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The Kids Are All Right Opens the L.A. Film Festival

Updated June 19, 2010

A selection of images of the stars of Focus Features’ The Kids Are All Right from the film’s opening night gala screening at the Los Angeles Film Festival.

Slide 1: Julianne Moore
Slide 2: Julianne Moore and Mia Wasikowska
Slide 3: Mark Ruffalo, Josh Hutcherson, Julianne Moore, Mia Wasikowska and Kunal Sharma
Slide 4: Mia Wasikowska
Slide 5: Lisa Cholodenko
Slide 6: Mark Ruffalo and Sunrise Coigney
Slide 7: Jordan Horowitz, Andrew Karpen, Jeffrey Levy-Hinte and Gary Gilbert
Slide 8: Quinton Aaron
Slide 9: Josh Hutcherson and Mia Wasikowska
Slide 10: Josh Hutcherson, Mia Wasikowska and Lisa Cholodenko
Slide 11: Curtis Hanson, Mark Ruffalo, and Rebecca Yeldham
Slide 12: Jane Lynch
Slide 13: John Lyons, Mary Kay Place and guest
Slide 14: Max Winkler and actress Sasha Spielberg
Slide 1: Julianne Moore

Slide 1: Julianne Moore

Julianne Moore walks the red carpet at the Los Angeles Film Festival opening night screening of The Kids Are All Right.




Summer Indie Counter-Programming

Updated June 18, 2010

In anticipation of the release of Lisa Cholodenko’s The Kids Are All Right, Nick Dawson looks back at summer indie hits from years past.

Slide 1: Introduction
Slide 2: Kids
Slide 3: The Usual Suspects
Slide 4: Ulee's Gold
Slide 5: The Full Monty
Slide 6: The Blair Witch Project
Slide 7: Ghost World
Slide 8: Whale Rider
Slide 9: 28 Days Later
Slide 10: Swimming Pool
Slide 11: American Splendor
Slide 12: Napoleon Dynamite
Slide 13: Fahrenheit 9/11
Slide 14: Broken Flowers
Slide 15: Little Miss Sunshine
Slide 16: (500) Days of Summer
Slide 1: Introduction

Slide 1: Introduction

Every summer, Hollywood unleashes blockbuster after blockbuster. And every year, one or two independent films rises above the fray––as well as the explosions, natural disasters, and car crashes of summer movies–to gain critical and popular attention. Lisa Cholodenko’s The Kids Are All Right has all the ingredients for being this summer breakthrough indie film.  But what about other indie hits?  We take a look back over 15 years to look at those indie hits and the big films that opened the same weekend as they did. 




Vino with that film?: The Kids Are All Right inspires a cinematic wine list

Updated June 09, 2010

Inspired by The Kids Are All Right's wine savvy, we pair wines to other Focus Features films.

Slide 1: The Kids Are All Right with Wine
Slide 2: Atonement and 1935 Barbeito Bual Madeira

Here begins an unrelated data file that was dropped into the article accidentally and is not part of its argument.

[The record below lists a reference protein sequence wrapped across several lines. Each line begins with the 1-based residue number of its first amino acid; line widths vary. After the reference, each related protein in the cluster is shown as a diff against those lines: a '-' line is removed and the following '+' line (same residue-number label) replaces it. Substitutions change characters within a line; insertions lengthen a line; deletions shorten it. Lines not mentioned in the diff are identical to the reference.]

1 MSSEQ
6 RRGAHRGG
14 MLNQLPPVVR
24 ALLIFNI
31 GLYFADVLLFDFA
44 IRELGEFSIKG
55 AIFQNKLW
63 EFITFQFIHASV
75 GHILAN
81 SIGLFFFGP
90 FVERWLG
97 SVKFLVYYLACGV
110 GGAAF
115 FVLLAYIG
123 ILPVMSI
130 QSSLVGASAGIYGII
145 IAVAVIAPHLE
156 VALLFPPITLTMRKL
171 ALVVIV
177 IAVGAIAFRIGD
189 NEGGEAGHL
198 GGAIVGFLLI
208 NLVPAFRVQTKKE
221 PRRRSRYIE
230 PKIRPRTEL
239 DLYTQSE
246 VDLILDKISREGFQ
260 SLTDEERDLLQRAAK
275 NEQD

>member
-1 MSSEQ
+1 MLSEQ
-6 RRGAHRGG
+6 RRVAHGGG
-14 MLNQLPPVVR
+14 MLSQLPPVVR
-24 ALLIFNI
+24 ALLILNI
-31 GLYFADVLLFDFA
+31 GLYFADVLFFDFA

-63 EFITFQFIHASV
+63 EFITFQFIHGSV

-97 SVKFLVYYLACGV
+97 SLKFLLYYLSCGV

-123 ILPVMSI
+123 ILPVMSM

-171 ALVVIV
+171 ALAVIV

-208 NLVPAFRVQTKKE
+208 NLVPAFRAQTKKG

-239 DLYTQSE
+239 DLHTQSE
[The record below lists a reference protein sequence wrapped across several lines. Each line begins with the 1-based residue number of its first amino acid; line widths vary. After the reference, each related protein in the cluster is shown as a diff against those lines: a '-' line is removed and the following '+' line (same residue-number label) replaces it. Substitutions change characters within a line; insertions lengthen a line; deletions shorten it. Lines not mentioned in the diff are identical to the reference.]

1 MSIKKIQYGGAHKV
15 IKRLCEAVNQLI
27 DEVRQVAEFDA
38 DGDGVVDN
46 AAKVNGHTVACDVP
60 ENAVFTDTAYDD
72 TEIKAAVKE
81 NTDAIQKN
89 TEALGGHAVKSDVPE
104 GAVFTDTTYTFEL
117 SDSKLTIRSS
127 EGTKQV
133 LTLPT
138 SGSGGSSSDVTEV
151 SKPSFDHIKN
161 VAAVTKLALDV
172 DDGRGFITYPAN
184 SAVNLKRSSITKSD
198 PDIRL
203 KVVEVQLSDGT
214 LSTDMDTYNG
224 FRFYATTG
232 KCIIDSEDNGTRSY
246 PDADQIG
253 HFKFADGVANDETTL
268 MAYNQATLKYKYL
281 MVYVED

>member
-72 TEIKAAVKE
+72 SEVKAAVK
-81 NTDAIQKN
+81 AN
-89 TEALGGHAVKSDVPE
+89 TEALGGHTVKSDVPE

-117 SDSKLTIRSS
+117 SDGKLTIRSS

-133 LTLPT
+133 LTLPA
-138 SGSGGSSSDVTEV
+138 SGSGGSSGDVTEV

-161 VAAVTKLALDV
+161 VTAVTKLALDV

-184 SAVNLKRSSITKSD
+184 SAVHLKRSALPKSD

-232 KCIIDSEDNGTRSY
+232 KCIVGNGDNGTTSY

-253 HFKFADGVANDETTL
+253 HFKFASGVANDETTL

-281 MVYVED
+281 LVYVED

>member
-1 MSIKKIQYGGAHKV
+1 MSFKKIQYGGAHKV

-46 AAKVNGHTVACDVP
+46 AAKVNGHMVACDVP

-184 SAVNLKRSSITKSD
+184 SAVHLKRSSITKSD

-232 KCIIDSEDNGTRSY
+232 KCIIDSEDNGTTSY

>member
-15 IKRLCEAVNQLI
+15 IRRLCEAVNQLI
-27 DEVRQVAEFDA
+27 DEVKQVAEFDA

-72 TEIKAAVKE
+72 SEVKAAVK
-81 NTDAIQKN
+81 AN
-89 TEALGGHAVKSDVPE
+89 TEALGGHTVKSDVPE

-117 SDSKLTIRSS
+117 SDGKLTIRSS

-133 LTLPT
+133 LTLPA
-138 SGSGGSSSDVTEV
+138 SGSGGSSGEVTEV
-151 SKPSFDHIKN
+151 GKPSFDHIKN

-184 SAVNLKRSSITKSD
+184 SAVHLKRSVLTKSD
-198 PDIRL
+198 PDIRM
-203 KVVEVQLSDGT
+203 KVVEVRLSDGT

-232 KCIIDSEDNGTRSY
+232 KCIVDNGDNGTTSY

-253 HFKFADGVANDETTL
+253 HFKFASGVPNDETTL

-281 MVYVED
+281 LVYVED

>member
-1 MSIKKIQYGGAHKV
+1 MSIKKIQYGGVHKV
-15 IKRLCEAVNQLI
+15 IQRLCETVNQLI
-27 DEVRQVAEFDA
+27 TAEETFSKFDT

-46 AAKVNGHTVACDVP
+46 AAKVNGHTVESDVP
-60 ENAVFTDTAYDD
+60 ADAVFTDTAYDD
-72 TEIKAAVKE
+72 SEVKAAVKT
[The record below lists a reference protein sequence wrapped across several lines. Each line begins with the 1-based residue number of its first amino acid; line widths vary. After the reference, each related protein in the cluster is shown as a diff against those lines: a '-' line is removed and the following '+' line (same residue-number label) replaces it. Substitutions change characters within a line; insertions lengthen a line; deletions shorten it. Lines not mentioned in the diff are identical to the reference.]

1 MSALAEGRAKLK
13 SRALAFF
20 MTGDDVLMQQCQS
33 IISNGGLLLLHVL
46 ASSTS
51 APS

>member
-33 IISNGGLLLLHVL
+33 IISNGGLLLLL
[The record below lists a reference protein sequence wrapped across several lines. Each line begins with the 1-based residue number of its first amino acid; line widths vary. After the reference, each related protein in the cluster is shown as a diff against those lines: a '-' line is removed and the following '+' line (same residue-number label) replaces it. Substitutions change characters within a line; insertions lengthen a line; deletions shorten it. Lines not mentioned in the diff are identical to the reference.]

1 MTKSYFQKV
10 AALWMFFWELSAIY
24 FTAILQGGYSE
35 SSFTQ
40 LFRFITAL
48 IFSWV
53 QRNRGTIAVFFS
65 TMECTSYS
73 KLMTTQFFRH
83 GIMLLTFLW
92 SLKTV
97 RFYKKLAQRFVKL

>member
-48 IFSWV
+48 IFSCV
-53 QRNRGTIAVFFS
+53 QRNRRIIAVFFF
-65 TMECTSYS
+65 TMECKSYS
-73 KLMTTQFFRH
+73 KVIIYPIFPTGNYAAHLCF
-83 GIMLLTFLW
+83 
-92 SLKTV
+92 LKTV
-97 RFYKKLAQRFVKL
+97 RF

Slide 3: A Serious Man and Vinedo de Los Vientos 'Alcyone'
Slide 4: Lost in Translation and Suntory
Slide 5: The Motorcycle Diaries and 1977 Estrella from Bodega Weinert
Slide 6: Shaun of the Dead and Frappato of Andrea Occhipinti
Slide 7: Far From Heaven and Giacomo Conterno's Barolo Monfortino
Slide 8: Taking Woodstock and Boone's Farm Apple Wine
Slide 9: About the Author
Slide 1: The Kids Are All Right with Wine

Slide 1: The Kids Are All Right with Wine

More than a few viewers of Lisa Cholodenko’s comedy The Kids Are All Right have noticed the sophisticated palette the film shows when it comes to wine. While the film is not about wine, the pairing of wine to scene––for those in the know––spoke magnums about the characters. When Nic (Annette Bening) and Jules (Julianne Moore) invite their newly discovered sperm-donor (Mark Ruffalo) home for dinner to meet the kids––Joni (Mia Wasikowska) and Laser (Josh Hutcherson), they keep things simple and fresh: a hot-dog barbeque with a Petite Sirah from Kalyra, a Santa Barbara boutique vineyard. Such cinematic wine savvy made us wonder how we might pair films with wine. We turned to screenwriter and wine connoisseur Howard A. Rodman to help us out by pairing a wine––or, in one case, liquor––with a favorite Focus Features film. So grab a glass and follow along.




Movie City | San Francisco

Updated June 02, 2010

San Francisco | City of Cinema
San Francisco | City By the Bay
San Francisco | Milk's Metropolis
San Francisco | LGBT City
San Francisco | City of Festivals
San Francisco | City of Tourism
San Francisco | City of Cinema

San Francisco | City of Cinema

San Francisco is one of the most iconic cities not only in America but also in the world, and it’s thanks in part to the movies. People who have never been to the City by the Bay nevertheless find it instantly recognizable thanks to having seen the Golden Gate Bridge, the San Francisco Bay, and its cable cars, distinctive architectural style, and steep, unforgiving hills in so many movies. Frisco’s been the setting for everything from Michael Bay’s 1996 action-fest The Rock (with Alcatraz in the title role) to Hal Ashby’s quirky 1971 comedy Harold and Maude (featuring a memorable scene at another city landmark, the Sutro Baths), from Peter Yates’ 1968 cop movie Bullitt (featuring that classic chase scene around much of the city) to Leonard Nimoy’s 1986 Star Trek IV: The Voyage Home (in which the USS Enterprise crashes into the San Francisco Bay). In San Francisco Five in Focus, a quintet of folks from the Bay Area (including Medicine for Melancholy director Barry Jenkins and Pulitzer-nominated playwright Amy Freed) pick their favorite local movies, while in Over to the Dark Side, author Nathaniel Rich talks about San Francisco’s film noir heritage.